The economic opportunities presented by vast reserves of natural gas in regions of Marcellus shale are accompanied by complex, controversial questions about the potential environmental impact of hydraulic fracturing extraction methods. A pair of West Virginia University researchers is answering one of those questions with the support of a $27,500 grant from the USDA Forest service.
Nicolas Zegre, a forest hydrologist in the Davis College of Agriculture, Natural Resources and Design, and Shikha Sharma, a geochemist in WVU’s Eberly College of Arts and Sciences, have joined forces to compare methane levels in well water before and after hydraulic fracturing activity. Hydraulic fracturing, or hydrofracking, is the process of pumping a pressurized fluid underground to break up—fracture—rocks layers to more easily release gas.
The researchers will also try to pinpoint the source of that methane, as well as a radium isotope that degrades into radon gas.
Zegre and Sharma are studying water pumped from six wells that provide water to Forest Service campgrounds near Sutton Lake in the Monongahela National Forest. This will allow them to establish a baseline of methane levels in the wells prior to future hydrofracking activity, which is expected to take place in the next year. The researchers will repeat their evaluation of the well water after hydrofracking takes place.
“High dissolved methane levels alone cannot be indicative of methane release associated with hydrofracking” said Sharma. As part of her ongoing study for the United States Geological Survey, Sharma has found that high concentrations of dissolved methane can be found in groundwater wells where no hydrofracking has taken place.
She and a graduate student, Michon Mulder of Vinton, Ia., who is pursuing a master’s degree in geology, have been trying to understand the sources of dissolved methane in samples collected from more than 40 groundwater wells in the Monongahela River watershed. All of these samples were collected from areas where there is no current drilling activity. According to Sharma, methane levels in those samples have varied significantly.
In the area of Marcellus shale development in West Virginia, methane in groundwater can originate from several sources. The methane is either thermogenic produced at great depth with heat or biogenic created by the decomposition of organic matter.
“Methane can be formed by microbial activity in shallow aquifers, coal seams, deep coal mines, storage gas fields, and abandoned oil and gas fields,” Sharma said. Each of these sources of methane is likely to have unique carbon and hydrogen signatures, and can be used to fingerprint sources of methane.
“This approach allows us to understand what the source of this methane is,” Zegre said. “By understanding the difference, we have a sense of where the methane is coming from.”
“This new USDA project will help us add on new data points to this study,” Sharma said. “Further, in this study Nicolas will develop a more robust hydrological model for the study sites which would eventually help us in better interpreting the methane’s fingerprint.”
To define that fingerprint, Sharma is looking at concentrations and stable isotope signatures of carbon and radium isotopes of dissolved gases in the well water, while Zegre is studying the water isotopes overall.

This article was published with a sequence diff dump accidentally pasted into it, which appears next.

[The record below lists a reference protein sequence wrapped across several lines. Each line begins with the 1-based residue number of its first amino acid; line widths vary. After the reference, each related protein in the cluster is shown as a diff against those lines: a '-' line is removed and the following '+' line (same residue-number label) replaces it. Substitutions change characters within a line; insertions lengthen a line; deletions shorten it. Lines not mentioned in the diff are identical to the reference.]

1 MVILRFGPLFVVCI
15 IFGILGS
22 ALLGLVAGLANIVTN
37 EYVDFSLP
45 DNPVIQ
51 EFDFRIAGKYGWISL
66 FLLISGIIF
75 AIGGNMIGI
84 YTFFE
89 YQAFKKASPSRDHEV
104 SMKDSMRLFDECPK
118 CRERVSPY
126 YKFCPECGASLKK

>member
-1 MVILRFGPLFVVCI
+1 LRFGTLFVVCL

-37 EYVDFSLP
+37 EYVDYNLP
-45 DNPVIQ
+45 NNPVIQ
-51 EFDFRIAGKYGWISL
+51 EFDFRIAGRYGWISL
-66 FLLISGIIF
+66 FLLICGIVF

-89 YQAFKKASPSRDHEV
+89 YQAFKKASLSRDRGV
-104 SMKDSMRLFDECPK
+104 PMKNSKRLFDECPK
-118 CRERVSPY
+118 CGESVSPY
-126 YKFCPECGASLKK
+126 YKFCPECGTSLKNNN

Groundwater wells are generally dug to a maximum depth of about 400 feet, while wells associated with hydrofracking range between 5,000 and 7,000 feet in depth. Sharma and Zegre’s work will allow them to pinpoint hydrological connections, both before and after drilling into the region’s Marcellus shale.
Past research on hydrofracking-related methane levels in well water sparked controversy, in part because of questions about the baseline data available on pre-existing methane levels for comparison. This study offers an opportunity to both establish that baseline and to study the impact of hydrofracking on well water quality.
It also provides a unique opportunity for another WVU graduate student. Patrick Eisenhauer, of Jersey Shore, Pa., earned a B.S. in wood science and technology from the University in May. Undergraduate work for Muncy Hardwoods introduced him to the process of site preparation for Marcellus shale drilling. That sparked his scholarly interest in the subject, which led him to WVU’s master’s program in forest hydrology.
Eisenhauer describes the opportunity to work with the researchers as “absolutely amazing. I’m a very lucky individual to be working with them.”
Sharma is part of WVU’s ADVANCE and WiSE initiative to encourage and mentor women in science, technology, engineering and mathematics. Zegre’s research on the causes of flooding in West Virginia earned him a 2011 Ralph E. Powe Jr. Faculty Enhancement Award from Oak Ridge Associated Universities. Zegre has also received funding from the National Science Foundation to study the impact of surface mining on stream flow and storm water patterns.
In addition to his work on the Forest Service project, Eisenhauer is creating an index that gauges the availability of surface water and estimates any fluctuations that occur in relation to Marcellus shale drilling activity. To do this, he will synthesize county data from throughout the Marcellus shale region more than 50 counties in West Virginia, New York, Ohio and Pennsylvania.
CONTACT: David Welsh, Davis College of Agriculture, Natural Resources and Design
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